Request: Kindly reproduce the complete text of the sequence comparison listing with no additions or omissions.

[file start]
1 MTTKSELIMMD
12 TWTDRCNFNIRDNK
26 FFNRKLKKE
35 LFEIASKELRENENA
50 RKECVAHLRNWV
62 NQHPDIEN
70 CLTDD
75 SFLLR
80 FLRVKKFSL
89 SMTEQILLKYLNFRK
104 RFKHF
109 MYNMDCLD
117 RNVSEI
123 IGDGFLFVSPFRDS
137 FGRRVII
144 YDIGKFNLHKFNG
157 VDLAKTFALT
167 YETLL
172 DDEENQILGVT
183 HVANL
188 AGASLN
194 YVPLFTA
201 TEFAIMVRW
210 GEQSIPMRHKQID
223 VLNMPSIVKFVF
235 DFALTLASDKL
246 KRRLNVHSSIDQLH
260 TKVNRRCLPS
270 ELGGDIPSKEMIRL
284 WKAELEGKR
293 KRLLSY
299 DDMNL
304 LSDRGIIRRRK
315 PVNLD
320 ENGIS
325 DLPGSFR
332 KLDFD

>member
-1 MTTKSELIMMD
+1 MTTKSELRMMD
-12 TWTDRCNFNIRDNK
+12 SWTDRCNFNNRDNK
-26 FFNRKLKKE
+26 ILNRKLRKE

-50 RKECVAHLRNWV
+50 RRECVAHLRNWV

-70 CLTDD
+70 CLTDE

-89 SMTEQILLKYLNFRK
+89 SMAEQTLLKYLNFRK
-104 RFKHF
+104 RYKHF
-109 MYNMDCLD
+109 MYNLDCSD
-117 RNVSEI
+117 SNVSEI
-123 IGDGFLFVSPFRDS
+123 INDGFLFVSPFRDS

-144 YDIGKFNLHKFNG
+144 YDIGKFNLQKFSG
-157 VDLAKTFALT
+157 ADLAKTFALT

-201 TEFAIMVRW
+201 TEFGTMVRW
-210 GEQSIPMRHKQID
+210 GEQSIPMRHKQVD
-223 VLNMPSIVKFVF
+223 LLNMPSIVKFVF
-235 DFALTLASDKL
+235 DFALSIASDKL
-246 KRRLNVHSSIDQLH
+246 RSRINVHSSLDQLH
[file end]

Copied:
1 MTTKSELIMMD
12 TWTDRCNFNIRDNK
26 FFNRKLKKE
35 LFEIASKELRENENA
50 RKECVAHLRNWV
62 NQHPDIEN
70 CLTDD
75 SFLLR
80 FLRVKKFSL
89 SMTEQILLKYLNFRK
104 RFKHF
109 MYNMDCLD
117 RNVSEI
123 IGDGFLFVSPFRDS
137 FGRRVII
144 YDIGKFNLHKFNG
157 VDLAKTFALT
167 YETLL
172 DDEENQILGVT
183 HVANL
188 AGASLN
194 YVPLFTA
201 TEFAIMVRW
210 GEQSIPMRHKQID
223 VLNMPSIVKFVF
235 DFALTLASDKL
246 KRRLNVHSSIDQLH
260 TKVNRRCLPS
270 ELGGDIPSKEMIRL
284 WKAELEGKR
293 KRLLSY
299 DDMNL
304 LSDRGIIRRRK
315 PVNLD
320 ENGIS
325 DLPGSFR
332 KLDFD

>member
-1 MTTKSELIMMD
+1 MTTKSELRMMD
-12 TWTDRCNFNIRDNK
+12 SWTDRCNFNNRDNK
-26 FFNRKLKKE
+26 ILNRKLRKE

-50 RKECVAHLRNWV
+50 RRECVAHLRNWV

-70 CLTDD
+70 CLTDE

-89 SMTEQILLKYLNFRK
+89 SMAEQTLLKYLNFRK
-104 RFKHF
+104 RYKHF
-109 MYNMDCLD
+109 MYNLDCSD
-117 RNVSEI
+117 SNVSEI
-123 IGDGFLFVSPFRDS
+123 INDGFLFVSPFRDS

-144 YDIGKFNLHKFNG
+144 YDIGKFNLQKFSG
-157 VDLAKTFALT
+157 ADLAKTFALT

-201 TEFAIMVRW
+201 TEFGTMVRW
-210 GEQSIPMRHKQID
+210 GEQSIPMRHKQVD
-223 VLNMPSIVKFVF
+223 LLNMPSIVKFVF
-235 DFALTLASDKL
+235 DFALSIASDKL
-246 KRRLNVHSSIDQLH
+246 RSRINVHSSLDQLH